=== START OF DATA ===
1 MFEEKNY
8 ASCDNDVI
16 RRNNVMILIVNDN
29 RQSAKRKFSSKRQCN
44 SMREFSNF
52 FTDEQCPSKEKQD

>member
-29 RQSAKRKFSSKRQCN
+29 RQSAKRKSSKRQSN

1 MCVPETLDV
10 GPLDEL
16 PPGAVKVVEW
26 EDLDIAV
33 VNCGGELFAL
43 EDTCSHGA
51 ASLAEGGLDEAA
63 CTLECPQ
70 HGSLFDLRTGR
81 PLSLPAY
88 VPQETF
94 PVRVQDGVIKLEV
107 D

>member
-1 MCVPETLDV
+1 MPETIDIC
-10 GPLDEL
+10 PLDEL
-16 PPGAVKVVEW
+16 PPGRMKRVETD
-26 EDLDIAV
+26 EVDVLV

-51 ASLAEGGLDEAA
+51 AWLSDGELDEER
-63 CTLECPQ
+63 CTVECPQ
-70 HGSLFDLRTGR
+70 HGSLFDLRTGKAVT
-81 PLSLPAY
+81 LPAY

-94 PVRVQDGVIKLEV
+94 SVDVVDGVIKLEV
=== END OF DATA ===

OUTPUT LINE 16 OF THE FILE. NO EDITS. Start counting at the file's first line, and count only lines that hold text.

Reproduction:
51 ASLAEGGLDEAA